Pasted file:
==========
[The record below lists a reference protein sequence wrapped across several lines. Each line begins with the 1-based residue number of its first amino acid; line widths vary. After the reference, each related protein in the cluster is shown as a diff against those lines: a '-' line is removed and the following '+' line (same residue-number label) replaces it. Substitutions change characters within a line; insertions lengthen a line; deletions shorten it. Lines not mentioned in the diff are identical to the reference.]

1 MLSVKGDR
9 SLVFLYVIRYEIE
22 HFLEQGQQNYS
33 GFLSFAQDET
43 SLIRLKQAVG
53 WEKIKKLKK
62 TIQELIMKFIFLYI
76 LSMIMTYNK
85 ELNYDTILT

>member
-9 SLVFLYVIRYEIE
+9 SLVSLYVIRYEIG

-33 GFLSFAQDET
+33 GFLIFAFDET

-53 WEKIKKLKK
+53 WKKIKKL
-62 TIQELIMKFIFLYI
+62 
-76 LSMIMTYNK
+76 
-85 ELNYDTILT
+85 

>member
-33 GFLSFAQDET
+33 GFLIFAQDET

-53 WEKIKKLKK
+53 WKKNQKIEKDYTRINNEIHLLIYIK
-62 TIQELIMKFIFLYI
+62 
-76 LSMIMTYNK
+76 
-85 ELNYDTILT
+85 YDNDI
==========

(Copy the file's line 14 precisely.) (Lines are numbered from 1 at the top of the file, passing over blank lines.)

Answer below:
-33 GFLSFAQDET